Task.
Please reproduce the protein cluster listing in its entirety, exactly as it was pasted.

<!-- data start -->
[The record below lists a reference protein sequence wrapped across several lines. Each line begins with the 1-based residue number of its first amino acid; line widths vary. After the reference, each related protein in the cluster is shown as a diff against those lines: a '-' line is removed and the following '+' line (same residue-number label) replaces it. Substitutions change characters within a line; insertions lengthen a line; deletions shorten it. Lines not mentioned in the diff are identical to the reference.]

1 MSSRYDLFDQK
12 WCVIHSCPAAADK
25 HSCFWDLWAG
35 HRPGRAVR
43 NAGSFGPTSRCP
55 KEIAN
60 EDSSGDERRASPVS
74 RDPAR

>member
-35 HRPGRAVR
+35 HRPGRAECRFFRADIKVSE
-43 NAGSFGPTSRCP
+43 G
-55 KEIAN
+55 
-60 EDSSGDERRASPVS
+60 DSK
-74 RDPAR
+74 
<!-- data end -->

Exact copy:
[The record below lists a reference protein sequence wrapped across several lines. Each line begins with the 1-based residue number of its first amino acid; line widths vary. After the reference, each related protein in the cluster is shown as a diff against those lines: a '-' line is removed and the following '+' line (same residue-number label) replaces it. Substitutions change characters within a line; insertions lengthen a line; deletions shorten it. Lines not mentioned in the diff are identical to the reference.]

1 MSSRYDLFDQK
12 WCVIHSCPAAADK
25 HSCFWDLWAG
35 HRPGRAVR
43 NAGSFGPTSRCP
55 KEIAN
60 EDSSGDERRASPVS
74 RDPAR

>member
-35 HRPGRAVR
+35 HRPGRAECRFFRADIKVSE
-43 NAGSFGPTSRCP
+43 G
-55 KEIAN
+55 
-60 EDSSGDERRASPVS
+60 DSK
-74 RDPAR
+74 